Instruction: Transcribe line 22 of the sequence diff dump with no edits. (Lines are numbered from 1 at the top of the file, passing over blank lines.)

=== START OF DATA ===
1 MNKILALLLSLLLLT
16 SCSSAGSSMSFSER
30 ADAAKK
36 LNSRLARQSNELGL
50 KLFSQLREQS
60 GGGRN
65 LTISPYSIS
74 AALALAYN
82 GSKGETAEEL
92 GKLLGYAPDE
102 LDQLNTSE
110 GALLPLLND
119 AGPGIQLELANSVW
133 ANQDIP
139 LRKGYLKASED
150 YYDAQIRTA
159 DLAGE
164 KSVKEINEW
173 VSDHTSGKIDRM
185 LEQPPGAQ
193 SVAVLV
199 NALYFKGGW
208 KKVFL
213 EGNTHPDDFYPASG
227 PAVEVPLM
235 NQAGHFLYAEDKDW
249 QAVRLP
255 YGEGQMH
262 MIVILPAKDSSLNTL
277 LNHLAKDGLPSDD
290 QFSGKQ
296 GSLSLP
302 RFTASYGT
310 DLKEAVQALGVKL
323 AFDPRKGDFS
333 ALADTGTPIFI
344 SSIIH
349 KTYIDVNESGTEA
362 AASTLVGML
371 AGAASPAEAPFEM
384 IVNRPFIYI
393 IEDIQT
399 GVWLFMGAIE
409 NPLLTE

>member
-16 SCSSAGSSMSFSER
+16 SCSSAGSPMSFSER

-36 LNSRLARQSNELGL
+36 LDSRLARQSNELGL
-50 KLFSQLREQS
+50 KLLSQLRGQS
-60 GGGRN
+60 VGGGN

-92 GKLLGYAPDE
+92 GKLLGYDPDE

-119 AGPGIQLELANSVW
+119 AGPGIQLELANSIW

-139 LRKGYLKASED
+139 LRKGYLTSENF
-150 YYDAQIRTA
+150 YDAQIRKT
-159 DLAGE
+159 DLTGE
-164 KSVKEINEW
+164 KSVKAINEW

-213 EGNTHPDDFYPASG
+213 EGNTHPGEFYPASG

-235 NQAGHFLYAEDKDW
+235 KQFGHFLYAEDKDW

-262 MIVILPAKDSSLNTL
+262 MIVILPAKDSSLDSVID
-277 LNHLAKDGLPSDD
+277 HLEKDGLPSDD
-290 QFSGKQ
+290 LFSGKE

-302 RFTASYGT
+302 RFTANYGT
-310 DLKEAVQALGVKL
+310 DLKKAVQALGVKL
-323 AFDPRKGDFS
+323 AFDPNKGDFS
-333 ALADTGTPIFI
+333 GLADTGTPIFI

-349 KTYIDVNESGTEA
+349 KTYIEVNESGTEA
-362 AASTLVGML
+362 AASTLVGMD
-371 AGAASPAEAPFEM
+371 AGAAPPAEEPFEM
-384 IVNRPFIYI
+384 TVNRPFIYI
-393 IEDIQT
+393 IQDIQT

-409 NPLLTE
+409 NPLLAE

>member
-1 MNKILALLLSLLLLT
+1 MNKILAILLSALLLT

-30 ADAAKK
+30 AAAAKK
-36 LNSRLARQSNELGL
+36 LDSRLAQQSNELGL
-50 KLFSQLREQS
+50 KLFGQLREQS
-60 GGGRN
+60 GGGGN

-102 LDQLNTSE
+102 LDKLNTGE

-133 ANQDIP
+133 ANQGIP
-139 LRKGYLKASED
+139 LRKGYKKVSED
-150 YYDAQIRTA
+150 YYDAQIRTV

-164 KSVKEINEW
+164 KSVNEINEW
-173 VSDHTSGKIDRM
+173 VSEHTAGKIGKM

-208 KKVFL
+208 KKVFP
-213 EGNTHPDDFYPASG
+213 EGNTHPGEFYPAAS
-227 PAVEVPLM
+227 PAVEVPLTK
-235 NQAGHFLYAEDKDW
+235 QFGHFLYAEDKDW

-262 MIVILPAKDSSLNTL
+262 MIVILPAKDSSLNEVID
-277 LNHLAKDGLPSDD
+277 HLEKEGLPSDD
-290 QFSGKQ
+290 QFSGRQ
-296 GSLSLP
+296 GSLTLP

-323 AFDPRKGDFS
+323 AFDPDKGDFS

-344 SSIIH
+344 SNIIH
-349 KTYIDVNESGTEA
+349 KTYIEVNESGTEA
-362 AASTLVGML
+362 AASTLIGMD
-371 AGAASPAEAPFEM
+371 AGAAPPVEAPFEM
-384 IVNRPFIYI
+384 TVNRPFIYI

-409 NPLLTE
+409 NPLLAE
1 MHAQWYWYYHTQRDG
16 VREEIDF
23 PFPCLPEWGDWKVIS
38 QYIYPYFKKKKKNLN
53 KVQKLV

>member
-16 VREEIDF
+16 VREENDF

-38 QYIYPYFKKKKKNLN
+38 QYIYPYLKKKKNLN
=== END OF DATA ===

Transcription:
199 NALYFKGGW